I compare it to season tickets to a sports team. People don't question how much that costs, but get all bent out of shape over a slight increase in a season pass to an amusement park, which I think gives you SO MUCH MORE for your money since you can watch sports on TV, but you can't really do an amusement park that way...maybe RCT. ;)
Long live the Big Bad Wolf
Only a select few, 60 thousand of a area of 2 million will pay that much for a sports team. In the case of a amusement park, You want the 18 year old to be able to afford it and the head of household for a family of four.
And regardless, for me, $250 is still a steal for what I get out of it.
Long live the Big Bad Wolf
It's kinda what I was alluding to earlier. If one-off parks like HP and HW can command $120 or $130 for a pass..then there's no reason a chain-wide pass shouldn't be in the range you're suggesting. (with a cheaper $120-$130 pass good for just the local park as well)
I would rather pay like $300, get free pop and better service, than a cheap entry fee.
And I can (I know I'm beating a dead horse) totally do without the acting-out, gay-joke-cracking, 'suddenly cool' band tee shirt wearing, humping, making out teens, that most of the parks seem to love to babysit.
I love a great deal and take full advantage of the cheap passes, but I wouldn't mind paying that much if I planned to use the pass upwards of ten times.
I'm really starting to think the answer is to control how many times the pass can be used and price it based on that. There are the locals who use them 15-20+ times per year, the people who get them just becase it's going to be cheaper than paying three days admission and then there are the people who use them to get into LOTS of parks for the price of a couple of days at one park. $250 is a fair deal for me using the pass less than ten times in a season, but would obviously not be good for the "three times" people, and then there's the "20+" people.
Until the prices do reach $250, I'm not really concerned about rising costs. I won't get one if it's ging to cost me more than the total amount of individual visits I plan on making. Now the single day admission cost is a whole other story. ;)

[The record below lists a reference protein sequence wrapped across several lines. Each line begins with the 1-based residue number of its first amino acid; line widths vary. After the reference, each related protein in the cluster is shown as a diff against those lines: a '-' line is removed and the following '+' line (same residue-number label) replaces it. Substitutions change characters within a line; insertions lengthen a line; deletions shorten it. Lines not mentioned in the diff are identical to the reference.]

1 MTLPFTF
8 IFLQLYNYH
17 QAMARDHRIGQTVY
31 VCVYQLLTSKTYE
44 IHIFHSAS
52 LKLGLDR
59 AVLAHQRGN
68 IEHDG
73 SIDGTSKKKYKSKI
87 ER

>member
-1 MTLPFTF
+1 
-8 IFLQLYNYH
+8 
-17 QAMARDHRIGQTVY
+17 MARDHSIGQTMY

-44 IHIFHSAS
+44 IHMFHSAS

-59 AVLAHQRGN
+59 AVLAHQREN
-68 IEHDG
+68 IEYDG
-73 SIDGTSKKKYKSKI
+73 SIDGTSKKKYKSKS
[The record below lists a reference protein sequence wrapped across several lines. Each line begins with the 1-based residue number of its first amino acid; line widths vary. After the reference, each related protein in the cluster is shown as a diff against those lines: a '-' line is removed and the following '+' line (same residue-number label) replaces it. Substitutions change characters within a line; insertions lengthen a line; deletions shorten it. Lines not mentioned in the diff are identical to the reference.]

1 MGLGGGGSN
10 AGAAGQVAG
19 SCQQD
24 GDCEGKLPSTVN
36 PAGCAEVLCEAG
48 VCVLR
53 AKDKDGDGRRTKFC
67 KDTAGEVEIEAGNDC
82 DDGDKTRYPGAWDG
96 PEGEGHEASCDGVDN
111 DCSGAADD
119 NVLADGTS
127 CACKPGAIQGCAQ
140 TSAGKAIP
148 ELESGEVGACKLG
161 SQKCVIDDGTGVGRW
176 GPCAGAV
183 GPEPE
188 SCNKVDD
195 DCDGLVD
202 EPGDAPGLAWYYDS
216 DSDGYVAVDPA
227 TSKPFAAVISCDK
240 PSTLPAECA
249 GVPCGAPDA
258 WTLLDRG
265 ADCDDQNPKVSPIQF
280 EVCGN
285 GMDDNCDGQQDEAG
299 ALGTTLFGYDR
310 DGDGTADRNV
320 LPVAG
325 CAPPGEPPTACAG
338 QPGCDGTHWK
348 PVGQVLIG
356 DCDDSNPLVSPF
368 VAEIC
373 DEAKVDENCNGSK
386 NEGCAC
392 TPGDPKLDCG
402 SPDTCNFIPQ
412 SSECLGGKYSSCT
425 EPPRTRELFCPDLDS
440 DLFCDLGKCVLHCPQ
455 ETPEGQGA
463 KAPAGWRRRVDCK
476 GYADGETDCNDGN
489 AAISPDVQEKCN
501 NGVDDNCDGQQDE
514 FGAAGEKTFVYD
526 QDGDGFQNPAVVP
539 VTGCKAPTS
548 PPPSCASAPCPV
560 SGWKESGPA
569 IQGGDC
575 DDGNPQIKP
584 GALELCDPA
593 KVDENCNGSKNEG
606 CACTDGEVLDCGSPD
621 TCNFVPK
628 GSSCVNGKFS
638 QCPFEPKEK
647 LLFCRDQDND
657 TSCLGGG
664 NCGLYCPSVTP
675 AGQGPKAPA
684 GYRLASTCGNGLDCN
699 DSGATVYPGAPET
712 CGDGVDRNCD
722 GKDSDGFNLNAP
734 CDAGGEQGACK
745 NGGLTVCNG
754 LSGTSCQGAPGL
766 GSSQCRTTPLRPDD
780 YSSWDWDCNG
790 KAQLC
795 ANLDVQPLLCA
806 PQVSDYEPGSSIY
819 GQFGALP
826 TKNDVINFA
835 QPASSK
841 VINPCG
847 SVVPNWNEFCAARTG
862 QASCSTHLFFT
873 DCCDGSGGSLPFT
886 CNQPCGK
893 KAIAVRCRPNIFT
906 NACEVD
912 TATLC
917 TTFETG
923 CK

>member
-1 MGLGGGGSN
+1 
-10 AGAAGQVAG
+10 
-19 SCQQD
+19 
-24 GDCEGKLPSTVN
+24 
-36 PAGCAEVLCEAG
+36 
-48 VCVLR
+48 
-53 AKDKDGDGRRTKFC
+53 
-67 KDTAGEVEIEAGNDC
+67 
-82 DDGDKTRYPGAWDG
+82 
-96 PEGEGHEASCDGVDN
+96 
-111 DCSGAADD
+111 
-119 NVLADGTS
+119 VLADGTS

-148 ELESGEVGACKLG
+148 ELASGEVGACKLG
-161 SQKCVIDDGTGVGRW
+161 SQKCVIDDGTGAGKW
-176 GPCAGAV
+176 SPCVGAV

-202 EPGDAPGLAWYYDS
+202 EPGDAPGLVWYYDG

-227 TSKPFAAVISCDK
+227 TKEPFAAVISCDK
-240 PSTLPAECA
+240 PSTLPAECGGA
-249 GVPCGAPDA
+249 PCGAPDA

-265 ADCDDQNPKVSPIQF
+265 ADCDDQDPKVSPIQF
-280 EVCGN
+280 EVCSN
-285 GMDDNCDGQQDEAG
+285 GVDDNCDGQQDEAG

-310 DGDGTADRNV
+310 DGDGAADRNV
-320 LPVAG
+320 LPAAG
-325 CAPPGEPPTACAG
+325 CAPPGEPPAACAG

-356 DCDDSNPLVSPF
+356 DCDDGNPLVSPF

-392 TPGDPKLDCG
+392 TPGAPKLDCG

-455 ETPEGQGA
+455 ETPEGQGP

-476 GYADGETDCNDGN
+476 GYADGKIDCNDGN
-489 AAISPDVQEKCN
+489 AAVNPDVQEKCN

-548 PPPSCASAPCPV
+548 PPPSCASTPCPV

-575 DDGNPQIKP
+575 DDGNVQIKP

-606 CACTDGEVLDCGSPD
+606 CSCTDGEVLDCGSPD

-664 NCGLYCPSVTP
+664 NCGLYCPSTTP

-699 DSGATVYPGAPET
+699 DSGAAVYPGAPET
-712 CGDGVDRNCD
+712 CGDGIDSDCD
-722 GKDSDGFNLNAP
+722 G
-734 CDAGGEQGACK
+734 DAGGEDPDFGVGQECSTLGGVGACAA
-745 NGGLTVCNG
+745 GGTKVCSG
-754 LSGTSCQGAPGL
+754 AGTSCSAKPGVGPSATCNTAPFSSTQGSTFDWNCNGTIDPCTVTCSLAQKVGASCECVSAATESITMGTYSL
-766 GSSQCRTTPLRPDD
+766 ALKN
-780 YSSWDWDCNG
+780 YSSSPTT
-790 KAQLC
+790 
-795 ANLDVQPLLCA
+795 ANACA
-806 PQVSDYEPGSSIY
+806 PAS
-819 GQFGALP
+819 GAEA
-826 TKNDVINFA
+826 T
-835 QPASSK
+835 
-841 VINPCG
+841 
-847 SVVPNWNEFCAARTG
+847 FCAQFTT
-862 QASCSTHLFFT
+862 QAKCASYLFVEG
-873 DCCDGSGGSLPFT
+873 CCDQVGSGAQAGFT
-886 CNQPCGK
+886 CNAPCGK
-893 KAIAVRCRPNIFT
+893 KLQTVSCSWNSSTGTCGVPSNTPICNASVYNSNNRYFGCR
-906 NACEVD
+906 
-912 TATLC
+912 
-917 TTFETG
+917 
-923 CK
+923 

Long live the Big Bad Wolf
Chuck, who considers that kinda money to be a much longer lasting investment than one season. Towards a lounge chair, car payment ect.
Another season pass that is pretty high is Morey's Piers. I looked on their site, and they don't have 2008 pricing on there yet. I think you can get your money's worth if you live close and use it enough.
Also a bargain for a season pass is free.
Bolliger/Mabillard for President in '08 NOT Dinn/Summers
Free covered parking. 10%-20% discounts on food and shopping. Two parks that are a five minute walk apart.
And if the value isn't obvious, consider that at 365 operating days a year that the season is three times longer than most seasonal parks.
As for season pass pricing, a lot of it is simply a matter of how badly the park wants to court the local, repeat business. It may like an obvious wish, but didn't Disneyland can annual passes for awhile a few years back?
There are also those Season passes that are pretty high pricing. Of course Disney World is the one that immediately comes to mind. Florida residents get a deal. What are the prices for Florida residents?
I pay $350 for my WDW annual pass. That's good for 365 days from the first date of use. If you want the water parks included, it is $459. You can get a cheaper non-water park pass for $230, but it is not valid during peak holiday times.
The best part about the pass is huge discounts on resorts. Basically, if you go to Disney for two weeks, it makes the most sense to get an annual pass - FL resident or not. I know my family is coming to visit at Christmas and then again in October of next year. So, they are getting annual passes since it is cheaper. Also, they'll get some great discounts on the resorts.
Also Six Flags offers the upgrade your Regular ticket to a season pass offer, which I know makes them lots of money as well.